Bogart and Bacall: Dynamite On and Off Screen

Hollywood is a place where facts and fairytales merge and entwine, where stories are either overly romanticized or scandalously exaggerated; things are very rarely told as they are. But in the case of Humphrey Bogart and Lauren Bacall, it seems that no matter how hard the entertainment business tried to glamourize their story, it still held more magic than they could have ever imagined. For noir aficionados, Bogie is a bit of a legend, so it’s no wonder that for a long time, it was believed that his last words were, “I should have never switched from scotch to martinis.” As fitting as it sounds for a man that is almost synonymous with the private eye in film noir, his last words were far less noir-y but a lot more romantic. “See you, kid. Hurry back.” His last words were addressed to a woman that stabilized his troubled life and offered him all the love and fun he could have ever wanted.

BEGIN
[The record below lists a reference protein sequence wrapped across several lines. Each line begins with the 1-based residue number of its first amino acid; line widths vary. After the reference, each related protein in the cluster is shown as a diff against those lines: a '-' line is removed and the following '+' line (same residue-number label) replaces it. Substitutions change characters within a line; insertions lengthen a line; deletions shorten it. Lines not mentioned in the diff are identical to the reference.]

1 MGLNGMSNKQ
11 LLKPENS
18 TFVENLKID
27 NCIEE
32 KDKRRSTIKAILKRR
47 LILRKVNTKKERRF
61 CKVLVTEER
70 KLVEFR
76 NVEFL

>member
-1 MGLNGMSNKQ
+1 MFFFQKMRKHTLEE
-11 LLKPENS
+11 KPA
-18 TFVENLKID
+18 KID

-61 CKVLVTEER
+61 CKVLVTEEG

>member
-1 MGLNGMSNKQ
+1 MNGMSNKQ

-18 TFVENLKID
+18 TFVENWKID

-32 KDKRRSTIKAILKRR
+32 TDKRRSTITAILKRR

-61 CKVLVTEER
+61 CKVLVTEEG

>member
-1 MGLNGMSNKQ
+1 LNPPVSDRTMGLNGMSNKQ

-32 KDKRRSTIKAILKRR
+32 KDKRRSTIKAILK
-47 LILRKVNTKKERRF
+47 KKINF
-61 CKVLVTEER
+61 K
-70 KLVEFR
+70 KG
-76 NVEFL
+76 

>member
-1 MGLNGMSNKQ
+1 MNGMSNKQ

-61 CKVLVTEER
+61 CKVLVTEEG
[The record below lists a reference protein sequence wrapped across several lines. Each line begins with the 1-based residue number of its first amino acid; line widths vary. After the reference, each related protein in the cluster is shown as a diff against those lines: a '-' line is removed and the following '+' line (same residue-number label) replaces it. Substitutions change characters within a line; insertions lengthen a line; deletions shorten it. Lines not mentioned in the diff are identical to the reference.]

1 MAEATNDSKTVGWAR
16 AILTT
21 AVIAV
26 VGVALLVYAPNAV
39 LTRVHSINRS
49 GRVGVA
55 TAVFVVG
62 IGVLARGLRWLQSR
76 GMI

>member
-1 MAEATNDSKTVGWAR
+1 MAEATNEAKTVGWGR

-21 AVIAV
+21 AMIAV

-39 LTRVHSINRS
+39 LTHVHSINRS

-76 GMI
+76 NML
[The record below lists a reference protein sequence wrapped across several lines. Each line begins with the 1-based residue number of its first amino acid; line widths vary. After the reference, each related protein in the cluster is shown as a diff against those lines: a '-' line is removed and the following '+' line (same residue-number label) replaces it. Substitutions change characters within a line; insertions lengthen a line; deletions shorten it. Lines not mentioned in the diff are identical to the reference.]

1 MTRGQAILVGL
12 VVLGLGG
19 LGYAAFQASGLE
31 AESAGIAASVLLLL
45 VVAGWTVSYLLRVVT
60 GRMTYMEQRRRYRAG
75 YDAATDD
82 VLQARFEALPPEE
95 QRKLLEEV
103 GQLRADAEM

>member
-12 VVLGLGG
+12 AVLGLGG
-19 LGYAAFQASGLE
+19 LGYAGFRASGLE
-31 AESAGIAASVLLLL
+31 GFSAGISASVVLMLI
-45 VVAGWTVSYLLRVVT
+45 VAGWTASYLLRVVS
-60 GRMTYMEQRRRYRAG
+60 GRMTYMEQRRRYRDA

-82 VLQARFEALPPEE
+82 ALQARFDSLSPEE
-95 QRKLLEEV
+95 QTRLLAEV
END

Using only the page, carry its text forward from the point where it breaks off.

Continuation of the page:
Lauren Bacall was a model since the age of 16 and starred in a couple of failed plays until she was offered the role of Slim in Howard Hawk’s loose adaptation of Ernest Hemingway’s novel, To Have and Have Not in 1944. It was love at first sight, but not only for Bogie, but for director Hawks as well. The two men fought for her until Jack Warner settled the dispute and filming continued. A bitter Howard Hawks used to say long afterwards that Bogart fell in love with the character she played, and that Bacall had to keep playing it for the rest of her life. Due to the age difference, Bogie being 44 and Bacall 19, their relationship was at first one of mentor-student but quickly developed into a secret love affair as Bogie sought to free himself of his highly turbulent relationship with Mayo Methot and concluded in Bogie’s 4th marriage in 1945.